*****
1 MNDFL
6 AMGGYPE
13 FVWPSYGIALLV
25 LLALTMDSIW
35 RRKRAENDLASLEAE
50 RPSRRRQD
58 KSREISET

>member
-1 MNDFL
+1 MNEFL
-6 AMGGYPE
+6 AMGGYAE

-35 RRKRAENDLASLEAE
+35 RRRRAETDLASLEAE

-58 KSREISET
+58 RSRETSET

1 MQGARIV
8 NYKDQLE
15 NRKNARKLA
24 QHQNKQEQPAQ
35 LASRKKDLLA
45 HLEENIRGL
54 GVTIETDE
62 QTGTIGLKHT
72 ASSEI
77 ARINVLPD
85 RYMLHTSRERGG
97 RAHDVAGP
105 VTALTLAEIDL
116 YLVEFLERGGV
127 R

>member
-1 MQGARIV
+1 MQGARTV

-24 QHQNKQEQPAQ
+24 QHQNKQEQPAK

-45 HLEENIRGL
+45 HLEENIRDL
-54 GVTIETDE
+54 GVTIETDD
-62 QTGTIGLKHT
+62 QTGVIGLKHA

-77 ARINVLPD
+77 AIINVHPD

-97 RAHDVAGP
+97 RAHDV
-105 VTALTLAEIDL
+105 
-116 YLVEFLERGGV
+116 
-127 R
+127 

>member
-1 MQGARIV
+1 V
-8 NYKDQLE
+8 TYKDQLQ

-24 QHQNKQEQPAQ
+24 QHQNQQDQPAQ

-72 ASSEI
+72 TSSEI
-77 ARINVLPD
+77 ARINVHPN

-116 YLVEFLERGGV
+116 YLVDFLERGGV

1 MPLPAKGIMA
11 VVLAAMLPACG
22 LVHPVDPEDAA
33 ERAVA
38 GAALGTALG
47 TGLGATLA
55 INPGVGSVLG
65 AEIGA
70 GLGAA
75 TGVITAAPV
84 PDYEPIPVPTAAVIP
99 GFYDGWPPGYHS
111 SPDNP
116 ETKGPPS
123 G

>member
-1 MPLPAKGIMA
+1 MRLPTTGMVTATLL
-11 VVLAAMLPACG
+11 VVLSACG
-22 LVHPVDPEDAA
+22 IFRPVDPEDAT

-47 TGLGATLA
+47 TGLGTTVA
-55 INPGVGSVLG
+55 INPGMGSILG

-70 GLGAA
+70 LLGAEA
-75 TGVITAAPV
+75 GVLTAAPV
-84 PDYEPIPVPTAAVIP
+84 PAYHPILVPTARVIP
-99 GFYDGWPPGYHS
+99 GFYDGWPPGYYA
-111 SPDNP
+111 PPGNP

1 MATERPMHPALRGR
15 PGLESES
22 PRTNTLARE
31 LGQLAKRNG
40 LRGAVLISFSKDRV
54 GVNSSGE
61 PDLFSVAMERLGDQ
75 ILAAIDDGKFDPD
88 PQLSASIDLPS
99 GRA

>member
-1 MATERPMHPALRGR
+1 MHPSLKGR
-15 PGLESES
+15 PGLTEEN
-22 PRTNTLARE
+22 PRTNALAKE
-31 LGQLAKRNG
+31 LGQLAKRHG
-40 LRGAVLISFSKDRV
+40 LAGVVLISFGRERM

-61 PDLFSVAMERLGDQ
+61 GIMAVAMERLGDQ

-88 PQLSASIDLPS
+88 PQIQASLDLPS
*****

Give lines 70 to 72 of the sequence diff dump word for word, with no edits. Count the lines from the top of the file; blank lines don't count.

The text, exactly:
38 GAALGTALG
47 TGLGATLA
55 INPGVGSVLG